“Fuel Yer Delusion vol. 4” is the new album from Chicago-Based self-described Grounge band, The Mutts. Opening the album is “America’s Next Top Something, Pt. 1” which clearly represents a blend of gunge and lounge in which the Mutts live up to the expectation set by their mashup conceit. It’s a fun listen, though may take someone new to the Mutts a few repeats to process. Track two, “Everyone is Everyone,” nudges a bit closer to a mainstream alt-rock vibe, but only a bit. The Mutts have a distinctive sound that carries through the entire album, proudly declaring their distinctive style with every note and beat. Track three, “Real Good Boy,” slows things down a bit with a darkly creeping tune about stealing someone else’s man. Track four, “Like Mama,” continues the low-fi, genre-bending aural assault with masterful aplomb. Track five, “I’m Trying” budges closer to straightforward alt-rock by way of psychedelic experience. The song is darkly trippy with a hint of blues influence. Track six, “America’s Next Top Something Pt. 2,” revisits the lyrical content of the opening song, but this time set to twisted carnival music in a rather brilliant presentation. Track seven, “Shake It Up,” is an upbeat, offbeat good time rocker that comes off like the love child of a Vegas-era Elvis tune and early MU 330. It’s incredible fun. Track eight, “Bread,” keeps the pace up, bringing a touch of that blues influence back for a truly bizarre explosion of excitement. Track nine, “Proof,” slows things back down and drowns everything in a heavy distortion reminiscent of Soundgarden. It’s a potent, driving tune that will get the heart pumping. Track ten, “People,” takes another psychedelic, mind-bending journey, this time experimenting with dialogue samples in addition to the masterfully off-kilter instrumentation. Track eleven, “Stone” is reminiscent of Tom Waits wailing over the darkest 8-bit video game soundtrack you’ve ever heard. Track twelve, “Black Ties and Diamonds” swerves back toward the mainstream with a relatively straightforward bluesy rock tune that shows that the band is equally adept being traditional or experimental. The album wraps up with track thirteen, “America’s Next Top Something Pt. 3,” which is a more directly lounge-inspired variation on the theme explores in parts 1 and 2. It makes for a solid ending note to the album and is a fun listen.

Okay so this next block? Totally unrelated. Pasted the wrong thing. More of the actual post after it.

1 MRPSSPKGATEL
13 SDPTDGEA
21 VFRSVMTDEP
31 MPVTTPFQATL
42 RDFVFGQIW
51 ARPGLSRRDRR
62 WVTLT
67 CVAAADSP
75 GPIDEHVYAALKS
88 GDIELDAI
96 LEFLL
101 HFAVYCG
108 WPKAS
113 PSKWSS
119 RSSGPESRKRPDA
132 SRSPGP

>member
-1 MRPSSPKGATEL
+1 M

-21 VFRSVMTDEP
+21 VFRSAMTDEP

“Fuel Yer Delusion vol. 4” is a bold, brilliant, boundary shattering, genre-defining album. While it is certainly not for everyone, everyone should give it a shot. Best case scenario: you will fall in love with the Mutts. Worst case: you’ll certainly hear something you’ve never heard before. I give “Fuel Yer Delusion vol. 4” eight out of ten stars.